Everything You Need To Know About Bulimia
Do you have a friend who undergoes episodes of binge eating numerous times in a month but still doesn't gain weight? Chances are they might be bulimic!
Bulimia is an eating disorder characterized by frequent episodes of binging and purging
- Family Based Therapy (FBT) proves to be most helpful to adolescents
- Bulimia can cause esophageal ruptures from excessive vomiting
- It is an extremely wrong notion that men dont suffer from bulimia
1. Causes may vary
The cause of the onset of bulimia can be genetic, environmental and even social. Just like anorexia nervosa, there has been evidence that bulimia can also occur due to the genetic makeup of an individual. Women with polycystic ovary syndrome and hyperandrogenism show a dysregulation in appetite and so does the women with bulimia. There are also high chances of people acquiring bulimia through heredity.
Media portrayals of an ideal body image have resulted in the obsession with weight and need to adapt to the social construct of thin body shape. It has also aided in the compulsive habits of extreme workouts and purging habits for gaining that "ideal body image". This has also been a major cause for the onset of bulimia.
Bulimia can also be caused by a history of abuse and trauma which is generally channeled into these episodes of binge eating and purging. A poor self-esteem can also be a cause of bulimia nervosa.
Bulimia may not necessarily involve purging after binging episodes. There are actually two kinds of bulimia nervosa. One is in which the binging episodes are necessarily followed by a need to purge. The second kind of bulimia nervosa is the one in which the binding episodes are not followed by self-induced purging but the individual indulges in extreme workout sessions or even take on to fasting.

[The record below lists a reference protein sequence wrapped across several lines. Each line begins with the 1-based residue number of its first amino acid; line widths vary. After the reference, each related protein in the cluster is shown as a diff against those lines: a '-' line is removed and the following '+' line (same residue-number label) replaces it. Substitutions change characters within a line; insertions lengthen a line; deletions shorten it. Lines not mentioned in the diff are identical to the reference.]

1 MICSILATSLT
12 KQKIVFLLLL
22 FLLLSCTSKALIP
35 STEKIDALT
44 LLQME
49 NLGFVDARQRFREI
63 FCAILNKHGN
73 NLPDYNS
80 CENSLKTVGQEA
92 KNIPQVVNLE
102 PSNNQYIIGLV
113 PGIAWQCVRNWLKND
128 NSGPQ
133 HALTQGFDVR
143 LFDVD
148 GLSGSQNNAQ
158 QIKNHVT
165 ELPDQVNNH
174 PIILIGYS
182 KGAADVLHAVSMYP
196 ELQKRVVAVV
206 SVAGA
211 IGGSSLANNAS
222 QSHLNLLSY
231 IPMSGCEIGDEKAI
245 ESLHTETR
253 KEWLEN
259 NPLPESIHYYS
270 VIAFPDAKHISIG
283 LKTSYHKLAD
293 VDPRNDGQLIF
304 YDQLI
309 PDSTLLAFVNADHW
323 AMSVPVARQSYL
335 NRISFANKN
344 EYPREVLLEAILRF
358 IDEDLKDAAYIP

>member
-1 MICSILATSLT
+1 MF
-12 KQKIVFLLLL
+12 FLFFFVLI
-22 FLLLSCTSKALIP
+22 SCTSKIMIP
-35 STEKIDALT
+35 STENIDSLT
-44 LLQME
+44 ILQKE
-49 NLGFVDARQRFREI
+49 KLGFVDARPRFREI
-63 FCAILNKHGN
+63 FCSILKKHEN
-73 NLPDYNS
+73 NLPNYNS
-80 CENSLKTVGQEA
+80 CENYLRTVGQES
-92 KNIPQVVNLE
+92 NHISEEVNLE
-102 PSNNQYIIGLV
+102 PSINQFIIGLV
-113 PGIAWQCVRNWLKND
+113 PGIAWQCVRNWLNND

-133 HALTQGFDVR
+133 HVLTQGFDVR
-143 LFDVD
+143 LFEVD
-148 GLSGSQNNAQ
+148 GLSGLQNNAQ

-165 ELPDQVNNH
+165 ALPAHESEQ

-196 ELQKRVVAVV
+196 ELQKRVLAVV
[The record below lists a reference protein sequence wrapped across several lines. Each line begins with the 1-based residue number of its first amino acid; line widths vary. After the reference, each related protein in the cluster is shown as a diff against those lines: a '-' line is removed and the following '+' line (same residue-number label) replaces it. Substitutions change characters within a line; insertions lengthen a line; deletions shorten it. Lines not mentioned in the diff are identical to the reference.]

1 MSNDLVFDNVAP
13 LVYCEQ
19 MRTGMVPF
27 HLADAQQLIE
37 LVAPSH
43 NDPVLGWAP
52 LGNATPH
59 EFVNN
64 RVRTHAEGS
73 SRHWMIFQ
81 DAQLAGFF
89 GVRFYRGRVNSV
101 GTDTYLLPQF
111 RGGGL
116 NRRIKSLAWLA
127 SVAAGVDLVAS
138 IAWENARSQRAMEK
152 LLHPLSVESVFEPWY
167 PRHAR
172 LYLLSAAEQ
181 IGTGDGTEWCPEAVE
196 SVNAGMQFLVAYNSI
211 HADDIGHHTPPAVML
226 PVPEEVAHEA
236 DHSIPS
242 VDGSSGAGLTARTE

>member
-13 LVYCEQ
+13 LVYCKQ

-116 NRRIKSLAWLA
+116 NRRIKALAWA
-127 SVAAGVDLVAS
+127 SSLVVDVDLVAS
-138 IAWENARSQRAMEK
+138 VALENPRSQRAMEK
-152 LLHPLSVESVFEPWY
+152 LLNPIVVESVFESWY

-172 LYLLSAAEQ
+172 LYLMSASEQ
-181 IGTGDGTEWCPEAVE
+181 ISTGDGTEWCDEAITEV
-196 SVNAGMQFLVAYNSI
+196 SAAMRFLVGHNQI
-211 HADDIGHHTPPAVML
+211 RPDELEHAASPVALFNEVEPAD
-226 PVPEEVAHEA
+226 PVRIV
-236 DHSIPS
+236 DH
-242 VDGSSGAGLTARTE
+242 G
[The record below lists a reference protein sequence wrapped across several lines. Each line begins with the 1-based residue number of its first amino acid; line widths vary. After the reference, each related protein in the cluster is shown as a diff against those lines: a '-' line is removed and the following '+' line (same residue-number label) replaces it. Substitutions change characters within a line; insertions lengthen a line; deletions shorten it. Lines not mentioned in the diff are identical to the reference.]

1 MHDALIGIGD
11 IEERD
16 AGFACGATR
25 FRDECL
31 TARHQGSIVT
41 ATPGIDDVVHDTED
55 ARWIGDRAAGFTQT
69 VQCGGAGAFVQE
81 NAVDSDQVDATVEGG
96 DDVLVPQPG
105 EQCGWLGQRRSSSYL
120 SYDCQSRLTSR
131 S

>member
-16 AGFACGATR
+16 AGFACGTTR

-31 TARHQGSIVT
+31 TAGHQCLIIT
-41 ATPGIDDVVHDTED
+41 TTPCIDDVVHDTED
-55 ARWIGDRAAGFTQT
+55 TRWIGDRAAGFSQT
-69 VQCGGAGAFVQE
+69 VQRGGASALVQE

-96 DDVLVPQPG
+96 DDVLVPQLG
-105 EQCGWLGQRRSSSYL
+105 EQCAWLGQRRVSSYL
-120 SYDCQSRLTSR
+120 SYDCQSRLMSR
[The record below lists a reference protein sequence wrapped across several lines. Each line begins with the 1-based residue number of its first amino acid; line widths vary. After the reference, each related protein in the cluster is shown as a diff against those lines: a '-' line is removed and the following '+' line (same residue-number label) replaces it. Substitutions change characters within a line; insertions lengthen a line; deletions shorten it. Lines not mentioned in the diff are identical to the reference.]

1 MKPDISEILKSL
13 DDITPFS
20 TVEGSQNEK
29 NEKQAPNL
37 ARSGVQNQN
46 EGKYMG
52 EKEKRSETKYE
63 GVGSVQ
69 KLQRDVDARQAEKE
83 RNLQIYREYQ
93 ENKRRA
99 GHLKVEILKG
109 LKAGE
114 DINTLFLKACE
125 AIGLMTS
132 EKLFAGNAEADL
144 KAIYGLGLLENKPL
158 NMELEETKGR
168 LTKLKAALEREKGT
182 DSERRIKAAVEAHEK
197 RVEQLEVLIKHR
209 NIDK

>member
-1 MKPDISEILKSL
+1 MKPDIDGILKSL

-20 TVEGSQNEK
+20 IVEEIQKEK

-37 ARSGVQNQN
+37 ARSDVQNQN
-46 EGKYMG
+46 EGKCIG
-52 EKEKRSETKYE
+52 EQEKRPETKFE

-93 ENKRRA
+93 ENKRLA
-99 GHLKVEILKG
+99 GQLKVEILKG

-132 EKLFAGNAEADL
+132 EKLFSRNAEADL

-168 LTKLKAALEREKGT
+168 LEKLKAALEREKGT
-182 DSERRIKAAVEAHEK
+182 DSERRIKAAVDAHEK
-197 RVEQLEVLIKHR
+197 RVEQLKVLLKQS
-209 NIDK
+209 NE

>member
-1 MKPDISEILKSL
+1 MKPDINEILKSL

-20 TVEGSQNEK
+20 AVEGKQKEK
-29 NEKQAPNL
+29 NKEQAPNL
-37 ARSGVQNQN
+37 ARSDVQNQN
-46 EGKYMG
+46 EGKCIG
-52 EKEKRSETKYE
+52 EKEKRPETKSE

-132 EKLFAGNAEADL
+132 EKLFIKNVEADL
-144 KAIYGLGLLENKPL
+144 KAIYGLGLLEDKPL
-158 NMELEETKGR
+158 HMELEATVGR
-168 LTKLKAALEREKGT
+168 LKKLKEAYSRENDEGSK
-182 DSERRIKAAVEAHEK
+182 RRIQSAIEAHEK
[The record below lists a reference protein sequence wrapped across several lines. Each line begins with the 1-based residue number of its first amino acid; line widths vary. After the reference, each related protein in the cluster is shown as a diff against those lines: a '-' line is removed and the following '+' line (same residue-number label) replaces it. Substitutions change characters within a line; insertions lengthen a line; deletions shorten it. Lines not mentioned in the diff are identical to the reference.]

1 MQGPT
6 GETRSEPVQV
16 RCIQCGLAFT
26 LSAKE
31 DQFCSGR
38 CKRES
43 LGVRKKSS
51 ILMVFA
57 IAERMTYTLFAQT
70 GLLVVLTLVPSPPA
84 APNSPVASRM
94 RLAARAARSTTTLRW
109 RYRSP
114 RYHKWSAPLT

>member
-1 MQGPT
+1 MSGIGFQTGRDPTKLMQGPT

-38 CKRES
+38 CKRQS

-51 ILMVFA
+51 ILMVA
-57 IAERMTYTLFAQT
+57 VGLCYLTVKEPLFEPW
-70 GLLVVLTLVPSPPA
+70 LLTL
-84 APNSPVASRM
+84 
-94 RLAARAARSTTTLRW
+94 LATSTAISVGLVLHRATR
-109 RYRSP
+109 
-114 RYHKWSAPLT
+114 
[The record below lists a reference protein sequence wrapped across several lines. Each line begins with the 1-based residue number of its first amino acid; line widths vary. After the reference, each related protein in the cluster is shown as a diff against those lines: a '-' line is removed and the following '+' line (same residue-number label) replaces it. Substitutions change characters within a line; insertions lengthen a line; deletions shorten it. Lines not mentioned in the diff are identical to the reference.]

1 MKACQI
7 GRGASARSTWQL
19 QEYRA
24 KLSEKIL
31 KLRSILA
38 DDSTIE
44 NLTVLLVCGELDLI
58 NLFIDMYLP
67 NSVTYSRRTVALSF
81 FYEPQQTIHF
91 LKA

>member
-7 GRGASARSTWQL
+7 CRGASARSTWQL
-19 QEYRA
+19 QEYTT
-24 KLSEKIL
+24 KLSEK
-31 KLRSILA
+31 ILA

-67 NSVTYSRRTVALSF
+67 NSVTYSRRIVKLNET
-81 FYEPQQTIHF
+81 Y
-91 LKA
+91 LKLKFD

Also read : Everything You Should Know About Anorexia
3. Symptoms aren't easily spotted
In anorexics, we can generally see the significant weight loss but in bulimics the weight loss is not so significant and thus bulimics are able to hide their disorder proficiently. Bulimics generally tend to be around the average weight, anyway.
A person suffering with bulimia may feel ashamed of their binging and purging habits and generally do it when alone. They can even go to the measure of replacing the food they have just binged so that no one around them comes to know of it.
However, some symptoms may include:
- Early menopause
- Extreme consciousness of weight gain
- Regular tips to bathroom
- Suicidal tendencies
- Use of laxative and diet pills
4. Treatment may help
Taking antidepressants has a little benefit on bulimics because it is the notion in the mind of the bulimic that needs to be eradicated. Thus, it is advisable to go for psychotherapy. Cognitive Behavioral Therapy (CBT), helps in knowing the root cause of the disorder and bringing it to light to the sufferer. This also helps in acceptance of the disorder and the cause of it which makes the journey to recovery easier. CBT shows the most promising results in adults.
Family Based Therapy (FBT) proves to be most helpful to adolescents, where the support and guidance from the family is necessary.
5. There can be serious health consequences
Unlike anorexics, bulimics don't undergo excessive weight loss, but this binging and purging does have serious consequences. Binge eating and purging may result in :
- Tooth decay
- Dry skin
- Irregular heartbeat
- Red Eyes
- Low sex drive
- Trouble in conceiving
- Low blood pressure
- Esophageal ruptures from excessive vomiting
- Irregular periods
- Early menopause
- Kidney failure
- Birth defects
6. Men and women are equally affected
It is an extremely wrong notion that men don't suffer from bulimia. Though the onset of bulimia is generally during teenage and early adulthood, men and women both can suffer from it. But men generally keep their disorder in the dark and are less likely to seek treatment. Lifetime prevalence is less in bulimia than in anorexia nervosa.